Portoflio organizations: Standing Committee on Government Operations and Estimates—March 24, 2021

Document navigation for "Standing Committee on Government Operations and Estimates: March 24, 2021"

On this page

Canada Post: Health and safety


Canada Post continues to provide a vital service to Canadians under difficult circumstances, with employees continuing to operate in the field delivering parcels, with the corporation doing everything possible to continue service while keeping the health and safety of its employees as its number one priority.

Suggested response

If pressed on health and safety:

If pressed on mandatory face coverings for employees, contractors, visitors, and customers:

If pressed on Canada Post’s ability to deliver elections materials during a pandemic:

If pressed on the COVID-19 outbreak at the Gateway facility in Mississauga:

If pressed on the Ontario provincial inspections and the Gateway facility:


Canada Post has been experiencing “Christmas level” volumes during this pandemic. Canada Post has introduced several measures to encourage physical distancing and limit contact during the COVID-19 pandemic, including a “Knock, Drop and Go” approach for parcel delivery. This change eliminates the need for signatures at the door, speeds up delivery and has greatly reduced the number of parcels sent to post offices for pickup. Items that require signatures due to proof of age will be required to be picked up at the retail counter in a more controlled environment, where physical distancing can be accommodated. It has also suspended normal delivery guarantees for its parcel services as delivering safely without overburdening its employees requires more time.

Mandatory face covering for employees, contractors, visitors and customers across the country

Canada Post’s mandatory face covering practice makes it mandatory for employees, contractors, visitors and customers across Canada to wear a face covering in all Canada Post facilities. This requirement applies to, but is not limited to, plant floors, depots, retail outlets, docks and yards, and administrative sites. It also applies to Canada Post employees while working in other facilities, such as multi-unit residential buildings, stores, offices and their common areas, such as entrances, lobbies and hallways.

Even if provincial or local regulations do not require face coverings, Canada Post’s practice shall apply.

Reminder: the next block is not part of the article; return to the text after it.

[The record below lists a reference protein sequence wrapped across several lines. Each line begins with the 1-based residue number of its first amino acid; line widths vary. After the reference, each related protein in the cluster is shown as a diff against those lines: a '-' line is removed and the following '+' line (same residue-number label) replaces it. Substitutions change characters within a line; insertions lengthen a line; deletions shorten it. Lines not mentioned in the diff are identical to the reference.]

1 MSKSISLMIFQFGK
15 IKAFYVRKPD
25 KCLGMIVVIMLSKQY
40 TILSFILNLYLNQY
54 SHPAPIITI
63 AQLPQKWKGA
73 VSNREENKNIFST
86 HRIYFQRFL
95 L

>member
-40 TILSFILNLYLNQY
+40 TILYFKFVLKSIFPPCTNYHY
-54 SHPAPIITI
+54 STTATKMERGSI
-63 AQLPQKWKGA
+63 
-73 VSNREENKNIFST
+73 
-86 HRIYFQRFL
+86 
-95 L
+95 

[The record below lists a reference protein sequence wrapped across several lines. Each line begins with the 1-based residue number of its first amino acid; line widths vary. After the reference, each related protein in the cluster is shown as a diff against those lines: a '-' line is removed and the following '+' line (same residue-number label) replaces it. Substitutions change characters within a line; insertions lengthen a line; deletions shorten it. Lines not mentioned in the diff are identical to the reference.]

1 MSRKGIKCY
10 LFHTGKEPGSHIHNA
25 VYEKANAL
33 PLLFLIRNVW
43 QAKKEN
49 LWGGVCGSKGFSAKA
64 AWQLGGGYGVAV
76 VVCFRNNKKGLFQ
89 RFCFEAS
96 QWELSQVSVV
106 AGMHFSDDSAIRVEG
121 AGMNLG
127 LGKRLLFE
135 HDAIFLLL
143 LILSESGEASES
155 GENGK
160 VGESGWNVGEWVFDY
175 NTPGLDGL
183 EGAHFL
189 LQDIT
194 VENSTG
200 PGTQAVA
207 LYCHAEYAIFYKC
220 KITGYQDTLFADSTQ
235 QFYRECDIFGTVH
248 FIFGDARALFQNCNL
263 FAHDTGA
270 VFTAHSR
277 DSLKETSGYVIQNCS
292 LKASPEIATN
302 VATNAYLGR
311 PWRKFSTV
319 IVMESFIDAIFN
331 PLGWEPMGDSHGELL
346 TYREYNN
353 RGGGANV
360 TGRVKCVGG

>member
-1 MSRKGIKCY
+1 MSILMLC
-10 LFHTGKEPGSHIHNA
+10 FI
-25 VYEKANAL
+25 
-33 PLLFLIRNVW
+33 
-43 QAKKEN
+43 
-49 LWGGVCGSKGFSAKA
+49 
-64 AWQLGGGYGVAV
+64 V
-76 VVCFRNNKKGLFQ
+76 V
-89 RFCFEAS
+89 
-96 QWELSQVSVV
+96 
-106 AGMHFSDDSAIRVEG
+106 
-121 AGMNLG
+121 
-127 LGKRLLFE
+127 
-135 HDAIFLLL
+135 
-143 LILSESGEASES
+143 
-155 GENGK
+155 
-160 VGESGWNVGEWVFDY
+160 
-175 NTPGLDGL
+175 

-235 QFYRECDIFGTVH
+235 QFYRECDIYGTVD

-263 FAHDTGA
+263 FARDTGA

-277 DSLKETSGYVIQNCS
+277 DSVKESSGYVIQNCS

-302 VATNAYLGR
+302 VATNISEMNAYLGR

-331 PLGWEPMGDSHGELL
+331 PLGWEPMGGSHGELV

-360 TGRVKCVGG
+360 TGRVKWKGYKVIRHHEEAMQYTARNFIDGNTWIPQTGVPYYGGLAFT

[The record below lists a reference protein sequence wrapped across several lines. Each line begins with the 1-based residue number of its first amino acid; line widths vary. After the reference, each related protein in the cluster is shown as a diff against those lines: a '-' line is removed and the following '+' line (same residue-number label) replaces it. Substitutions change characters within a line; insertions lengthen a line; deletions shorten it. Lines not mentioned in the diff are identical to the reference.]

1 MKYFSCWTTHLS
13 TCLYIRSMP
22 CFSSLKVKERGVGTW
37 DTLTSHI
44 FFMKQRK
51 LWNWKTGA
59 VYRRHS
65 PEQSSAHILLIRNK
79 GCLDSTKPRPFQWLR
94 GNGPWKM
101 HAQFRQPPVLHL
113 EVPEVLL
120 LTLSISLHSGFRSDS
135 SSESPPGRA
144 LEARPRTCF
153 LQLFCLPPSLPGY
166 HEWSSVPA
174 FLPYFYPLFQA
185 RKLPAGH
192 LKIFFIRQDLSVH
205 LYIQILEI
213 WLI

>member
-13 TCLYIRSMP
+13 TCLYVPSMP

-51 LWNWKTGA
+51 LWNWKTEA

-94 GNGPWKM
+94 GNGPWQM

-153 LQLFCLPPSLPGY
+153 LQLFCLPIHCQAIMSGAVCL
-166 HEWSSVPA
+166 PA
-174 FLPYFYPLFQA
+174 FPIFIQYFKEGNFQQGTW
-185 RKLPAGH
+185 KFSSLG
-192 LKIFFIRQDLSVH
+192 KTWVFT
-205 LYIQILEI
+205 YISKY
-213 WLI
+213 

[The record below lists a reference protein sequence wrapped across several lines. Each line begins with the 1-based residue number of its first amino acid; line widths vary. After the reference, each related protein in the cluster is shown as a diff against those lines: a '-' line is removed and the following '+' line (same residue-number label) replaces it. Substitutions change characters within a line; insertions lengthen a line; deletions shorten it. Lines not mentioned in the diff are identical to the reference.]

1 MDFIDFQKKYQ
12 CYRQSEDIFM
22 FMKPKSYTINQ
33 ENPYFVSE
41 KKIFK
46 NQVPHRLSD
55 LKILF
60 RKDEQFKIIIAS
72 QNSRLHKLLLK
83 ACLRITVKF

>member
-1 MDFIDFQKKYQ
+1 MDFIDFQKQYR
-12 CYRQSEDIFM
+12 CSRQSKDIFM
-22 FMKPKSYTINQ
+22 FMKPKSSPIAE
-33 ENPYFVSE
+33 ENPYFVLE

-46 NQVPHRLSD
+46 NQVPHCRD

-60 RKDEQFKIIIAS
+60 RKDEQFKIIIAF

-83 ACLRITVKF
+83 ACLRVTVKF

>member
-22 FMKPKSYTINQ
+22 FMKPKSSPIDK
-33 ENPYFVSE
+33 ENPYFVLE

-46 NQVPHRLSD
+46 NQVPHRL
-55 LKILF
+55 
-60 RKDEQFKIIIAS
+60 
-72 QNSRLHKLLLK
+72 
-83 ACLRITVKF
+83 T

Canada Post expects all employees, contractors, visitors and customers to wear a face covering at all times in all Canada Post facilities across the country. The practice applies to all parts of the facilities, including but not limited to work centres, cubicles, cases, washrooms, hallways, entrances, stairwells and break rooms.

The exceptions are:

All Canada Post employees are responsible for complying with this practice. Failure to comply with the practice would be inconsistent with public health directives and a serious breach of company safety rules.

Employees who fail to comply with the mandatory face covering practice will face discipline up to and including dismissal from Canada Post. Contractors, visitors and customers who do not comply with the practice will not be permitted access to Canada Post facilities, but Canada Post will work with those who need accommodation on human rights grounds.

Canada Post Gateway facility statement, February 18

In total since the beginning of the year, just over 300 employees have tested positive at the Gateway facility in Mississauga, either through on-site testing or community testing. Over 85% of the positive cases at Gateway occurred over a 3-week period, beginning January 10. Working with Peel Public Health, employees and contractors on shift 3 (afternoon shift) were instructed on January 22 to self-isolate for 14 days until February 5. As well, thousands of mandatory onsite tests were completed from January 29 to February 6, with a total of 6 being positive. Three of those positives occurred on the first day (January 29).

Processing has now returned to normal at the Gateway facility in Mississauga, Ontario. Canada Post has been operating its full schedule since Sunday, February 7, when shift 3 employees at Gateway East safely returned to work.

Since the beginning of the pandemic, Canada Post has advised customers that important safety measures in all facets of operations, combined with continued heavy parcel volumes, may result in delays. While Canada Post continues to strive for timely delivery, delivery guarantees were suspended last March due to the pandemic and remain suspended. As well, international items may experience delays due to international logistics limitations during the global response to the pandemic.

Canada Post continues to work closely with public health officials across the country and follow their direction to ensure it is taking the necessary precautions to keep its people and customers safe.

Customers can track their item and check the latest shipping status at canadapost.ca or using the mobile app.